Office of the Vice President for Global Communications

Friday, June 11, 2010

U-M selects leader for North Campus
Research Complex

Exactly one year after purchasing a 174-acre research campus formerly used for advanced pharmaceutical development, U-M has selected the leader who will steer the site’s transformation into a vibrant home for academic and private-sector research.

And for that leader, it will be a homecoming.


David Canter, a physician, scientist and respected leader, once led the Pfizer pharmaceutical research operation on the site now known as the North Campus Research Complex (NCRC). Now, pending approval of the Board of Regents, he will be the executive director of the NCRC beginning July 19.

In that role, Canter will have responsibility for mapping, developing and implementing the university’s strategy to make the most of the site’s 30 buildings and dozens of acres of open land.

“I have every confidence that with David Canter’s leadership, we will fulfill the promise that this extraordinary facility holds,” says President Mary Sue Coleman. “He will guide the NCRC in creating new knowledge and accelerating economic growth for our region.”

Some U-M research support staff already have begun moving into office buildings on the site. But much more work remains to map out the future of NCRC’s research laboratories, manufacturing space, amenities and vacant land.

“I can think of no one better suited to guide the development of NCRC and transform our university’s approach to multidisciplinary research and partnership with the private sector,” says Dr. Ora Hirsch Pescovitz, executive vice president for medical affairs and CEO of the U-M Health System. “His expertise extends far beyond familiarity with the physical property, into understanding what it takes to achieve innovation, and to translate discoveries to products that benefit humankind.”

Canter already is at U-M. After nearly 25 years in pharmaceutical research and leadership, he became director of the Healthcare Research Initiative at the William Davidson Institute, a non-profit research and educational institute established in 1992. Since 2008, he has led an effort to test business-based approaches to improving health care delivery in developing nations.

Canter first came to Michigan — and the property now known as NCRC — in 1986 as a vice president with Warner Lamber/Parke-Davis, which was purchased by Pfizer in 2000. He led Pfizer’s operations in Michigan as a senior vice president in Pfizer Global Research and Development from 2000 until 2008.

In early 2007, Pfizer announced it would close the Ann Arbor research operation by the end of 2008, ending a 50-year history of pharmaceutical research and development on the site. In December 2008, U-M announced its intention to buy the site, and the purchase was completed on June 16, 2009.

“I’m honored to be chosen as the first executive leader of the NCRC team,” says Canter. “It was a bold move by the university to purchase the Pfizer site, and using it to its fullest potential will bring many challenges and opportunities. I’m excited to be involved in the early stages.”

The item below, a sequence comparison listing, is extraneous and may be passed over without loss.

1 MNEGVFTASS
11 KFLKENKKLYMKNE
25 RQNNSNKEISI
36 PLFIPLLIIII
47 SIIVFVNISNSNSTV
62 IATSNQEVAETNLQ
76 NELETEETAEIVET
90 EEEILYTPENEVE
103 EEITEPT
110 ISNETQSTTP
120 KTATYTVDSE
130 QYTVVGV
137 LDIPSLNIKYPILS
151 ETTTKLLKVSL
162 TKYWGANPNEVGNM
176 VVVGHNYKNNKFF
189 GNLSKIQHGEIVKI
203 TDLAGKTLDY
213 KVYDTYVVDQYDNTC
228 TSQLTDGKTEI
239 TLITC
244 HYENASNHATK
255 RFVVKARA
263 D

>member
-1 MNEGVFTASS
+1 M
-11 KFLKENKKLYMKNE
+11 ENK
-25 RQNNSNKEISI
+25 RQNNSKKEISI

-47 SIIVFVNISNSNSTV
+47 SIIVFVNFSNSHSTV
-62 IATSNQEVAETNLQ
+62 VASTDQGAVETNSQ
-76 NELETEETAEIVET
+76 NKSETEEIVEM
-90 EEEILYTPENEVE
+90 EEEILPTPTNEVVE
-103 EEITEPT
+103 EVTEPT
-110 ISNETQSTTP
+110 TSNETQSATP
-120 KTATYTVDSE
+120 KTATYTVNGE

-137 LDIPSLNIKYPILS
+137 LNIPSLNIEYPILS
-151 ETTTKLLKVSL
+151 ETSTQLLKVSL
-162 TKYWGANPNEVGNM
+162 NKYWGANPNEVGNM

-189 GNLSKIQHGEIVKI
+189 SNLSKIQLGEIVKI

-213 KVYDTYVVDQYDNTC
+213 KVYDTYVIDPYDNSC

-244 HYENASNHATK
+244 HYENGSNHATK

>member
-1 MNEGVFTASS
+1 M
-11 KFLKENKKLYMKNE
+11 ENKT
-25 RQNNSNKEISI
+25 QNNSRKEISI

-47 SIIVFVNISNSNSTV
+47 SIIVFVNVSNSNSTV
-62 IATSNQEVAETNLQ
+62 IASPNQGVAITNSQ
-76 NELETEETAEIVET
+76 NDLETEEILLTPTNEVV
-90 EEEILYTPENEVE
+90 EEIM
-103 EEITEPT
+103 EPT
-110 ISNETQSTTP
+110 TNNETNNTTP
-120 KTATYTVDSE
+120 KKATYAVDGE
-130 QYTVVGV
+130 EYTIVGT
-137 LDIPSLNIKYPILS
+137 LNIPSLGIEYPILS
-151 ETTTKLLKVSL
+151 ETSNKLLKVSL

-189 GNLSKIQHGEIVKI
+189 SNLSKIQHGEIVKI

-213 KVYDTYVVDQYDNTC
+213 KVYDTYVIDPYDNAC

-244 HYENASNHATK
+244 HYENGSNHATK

A native of England, Canter received his undergraduate degree from Cambridge University, and his medical degree (designated as an MB ChB) from the Liverpool University Medical School. After several years with the National Health Service, he joined Warner Lambert/Parke-Davis in 1984. Except for his first two years with the company in England, and three years with Pfizer in Paris in the late 1990s, he has spent his entire career in Ann Arbor. He is a fellow of the Royal College of Surgeons.

He has served on the boards of many local and regional organizations, from the Michigan Life Sciences Corridor Committee to the University Musical Society, and is well connected to the region’s business and academic community. These connections will be vital to his role as executive director of NCRC, which has many stakeholders across the university and in the city, region and state.

During his pharmaceutical research career, Canter was responsible for the development of several marketed medicines including Lipitor (atorvastatin), the world’s top-selling drug since 2001.

His return to the NCRC site will feature some familiar faces, including Joan Keiser, a former leader and researcher at the Pfizer Ann Arbor site who has served as the managing director for NCRC since late 2009. U-M also has hired several members of the former Pfizer facilities and security teams to oversee the site during reactivation.

Canter will report to Pescovitz, while serving the entire U-M research community and acting as a liaison to the private sector. Shortly after the purchase, Coleman asked Pescovitz to lead NCRC planning on behalf of the university.